With the hybrid schedule well underway is there anything you have noticed that students can improve upon to improve promoting Diversity, Equity, and Inclusion?
Whether in-person or remotely, I always encourage young people to build their awareness of the issues of equity. For instance, consider your friend circles. Do they illustrate a commitment to diversity? Are you often friends with those who look like you, share similar interests? Or are you stepping out of your comfort zone to initiate friendships across lines of difference? How are you growing in empathy for the experiences of peers who may have dissimilar experiences to your own? These are questions that require introspection and self-reflection — processes that are integral to growing into a person who lives out the values of diversity, equity, and inclusion in thought, word, and deed.
Because the election has been so polarizing, how should students go about talking about it while being respectful towards others?
Students should remember that while they are entitled to hold strong opinions about the election and its aftermath, no one has the right to challenge another person’s humanity due to ideological disagreement. No one has the right to interfere with another person’s ability to feel a sense of belonging. We can disagree on issues, but ultimately students, too, have the responsibility to uphold our core values, especially the value of respecting human differences.
What impact does Kamala Harris being the first women vice president along with being the first African-American vice president have on the DE&I?
We, like many others across the nation, look to the historic implications for Senator Harris’ ascendency to becoming Vice President-elect. We recognize the intersectional nature of Senator Harris’ election, and celebrate the progress that her accomplishment represents for women, but especially for women of color. Senator Harris’ rise provides young people, particularly young women of color — Black, South Asian women — to see themselves in her, and what is possible for their own vocational aspirations.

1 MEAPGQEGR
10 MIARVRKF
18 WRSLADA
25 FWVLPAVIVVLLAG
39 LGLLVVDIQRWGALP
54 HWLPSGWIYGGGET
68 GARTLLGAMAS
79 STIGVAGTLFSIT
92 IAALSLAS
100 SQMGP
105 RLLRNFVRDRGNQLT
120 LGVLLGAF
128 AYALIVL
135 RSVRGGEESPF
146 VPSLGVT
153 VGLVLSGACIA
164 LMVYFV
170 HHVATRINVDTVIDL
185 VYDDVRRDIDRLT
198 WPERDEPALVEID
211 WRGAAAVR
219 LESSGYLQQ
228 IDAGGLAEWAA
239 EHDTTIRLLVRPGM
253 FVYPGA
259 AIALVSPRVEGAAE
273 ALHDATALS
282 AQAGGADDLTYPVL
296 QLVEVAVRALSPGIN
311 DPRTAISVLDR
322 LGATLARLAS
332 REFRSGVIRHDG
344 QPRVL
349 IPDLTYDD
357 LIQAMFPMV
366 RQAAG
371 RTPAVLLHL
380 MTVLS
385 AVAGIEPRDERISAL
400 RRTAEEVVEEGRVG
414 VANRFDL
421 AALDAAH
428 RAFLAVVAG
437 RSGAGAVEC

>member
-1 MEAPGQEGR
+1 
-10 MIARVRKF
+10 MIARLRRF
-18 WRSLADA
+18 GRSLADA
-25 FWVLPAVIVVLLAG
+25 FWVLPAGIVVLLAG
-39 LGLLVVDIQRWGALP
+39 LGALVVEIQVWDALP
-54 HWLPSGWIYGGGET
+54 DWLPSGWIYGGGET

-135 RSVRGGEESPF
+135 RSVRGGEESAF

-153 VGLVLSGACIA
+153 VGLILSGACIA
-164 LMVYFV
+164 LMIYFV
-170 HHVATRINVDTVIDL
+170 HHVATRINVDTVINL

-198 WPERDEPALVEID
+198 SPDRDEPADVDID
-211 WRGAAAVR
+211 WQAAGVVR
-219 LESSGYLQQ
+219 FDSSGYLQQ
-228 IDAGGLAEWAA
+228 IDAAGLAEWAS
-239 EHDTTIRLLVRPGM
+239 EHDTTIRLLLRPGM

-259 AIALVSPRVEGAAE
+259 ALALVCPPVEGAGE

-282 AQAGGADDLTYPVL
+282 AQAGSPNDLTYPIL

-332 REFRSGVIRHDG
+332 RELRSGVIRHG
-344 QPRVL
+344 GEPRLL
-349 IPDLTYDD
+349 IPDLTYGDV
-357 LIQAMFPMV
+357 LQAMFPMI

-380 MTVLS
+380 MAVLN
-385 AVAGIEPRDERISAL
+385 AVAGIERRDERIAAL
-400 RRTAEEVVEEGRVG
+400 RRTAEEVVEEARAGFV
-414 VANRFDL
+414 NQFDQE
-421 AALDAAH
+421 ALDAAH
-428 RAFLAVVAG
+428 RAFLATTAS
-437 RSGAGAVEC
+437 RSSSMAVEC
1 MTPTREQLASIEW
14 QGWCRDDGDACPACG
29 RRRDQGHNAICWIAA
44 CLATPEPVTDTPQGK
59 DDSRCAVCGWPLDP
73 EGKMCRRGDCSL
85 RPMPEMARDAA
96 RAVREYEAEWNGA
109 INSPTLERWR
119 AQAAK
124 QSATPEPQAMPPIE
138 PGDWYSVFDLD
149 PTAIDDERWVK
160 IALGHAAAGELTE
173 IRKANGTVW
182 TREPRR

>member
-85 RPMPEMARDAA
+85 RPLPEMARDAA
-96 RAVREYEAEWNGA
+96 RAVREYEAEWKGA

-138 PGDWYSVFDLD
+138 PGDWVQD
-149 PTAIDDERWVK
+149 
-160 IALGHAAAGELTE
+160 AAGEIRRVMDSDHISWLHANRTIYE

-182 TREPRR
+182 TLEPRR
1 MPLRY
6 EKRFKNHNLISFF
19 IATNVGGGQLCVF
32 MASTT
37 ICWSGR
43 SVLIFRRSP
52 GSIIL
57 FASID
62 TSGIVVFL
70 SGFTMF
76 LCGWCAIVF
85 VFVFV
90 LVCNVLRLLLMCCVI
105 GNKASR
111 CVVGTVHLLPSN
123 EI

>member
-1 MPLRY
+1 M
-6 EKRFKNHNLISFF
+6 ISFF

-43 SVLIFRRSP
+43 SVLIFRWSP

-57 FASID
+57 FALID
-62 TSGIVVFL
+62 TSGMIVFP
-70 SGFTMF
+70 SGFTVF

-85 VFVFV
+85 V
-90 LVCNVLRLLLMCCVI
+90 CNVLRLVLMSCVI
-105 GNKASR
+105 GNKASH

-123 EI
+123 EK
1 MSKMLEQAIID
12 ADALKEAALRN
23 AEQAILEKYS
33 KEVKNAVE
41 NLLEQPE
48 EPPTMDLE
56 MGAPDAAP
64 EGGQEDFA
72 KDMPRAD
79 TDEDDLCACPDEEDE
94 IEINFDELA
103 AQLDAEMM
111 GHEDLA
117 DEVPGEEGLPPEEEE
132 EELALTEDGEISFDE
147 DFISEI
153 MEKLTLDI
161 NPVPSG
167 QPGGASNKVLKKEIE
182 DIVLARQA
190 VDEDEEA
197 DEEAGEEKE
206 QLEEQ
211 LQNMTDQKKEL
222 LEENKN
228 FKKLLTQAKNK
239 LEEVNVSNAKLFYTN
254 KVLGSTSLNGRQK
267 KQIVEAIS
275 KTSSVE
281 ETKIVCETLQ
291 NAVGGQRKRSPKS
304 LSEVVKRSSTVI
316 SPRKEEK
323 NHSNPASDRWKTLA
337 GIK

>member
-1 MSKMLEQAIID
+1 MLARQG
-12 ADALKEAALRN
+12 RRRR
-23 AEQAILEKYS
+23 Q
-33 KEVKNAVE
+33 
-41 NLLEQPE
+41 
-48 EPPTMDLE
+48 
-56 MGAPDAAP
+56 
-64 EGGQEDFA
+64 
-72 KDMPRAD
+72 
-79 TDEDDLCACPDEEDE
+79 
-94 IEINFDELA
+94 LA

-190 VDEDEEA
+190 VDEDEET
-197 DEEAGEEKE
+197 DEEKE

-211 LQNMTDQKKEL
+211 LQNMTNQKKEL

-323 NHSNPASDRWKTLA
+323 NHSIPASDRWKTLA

With Thanksgiving coming, is there anything that students can do to make sure they are respecting people’s cultural heritage?
Students can take the initiative to explore the full history of Thanksgiving, particularly from the experience of Indigenous Peoples. Students can seek to learn about Thanksgiving in a way that is socially responsible, rejecting stereotypes and perhaps traditions that exclude, or prioritize the settlers’ experience over that of Indigenous Peoples. That is one way for students to choose cultural competence as a learning disposition in regard to Thanksgiving.
Will the DE&I be doing anything for Native American Heritage Month in November?
We don’t have specific programming planned but have shared resources for educators to learn about perspectives that center on the history, culture, and experiences of Native Americans.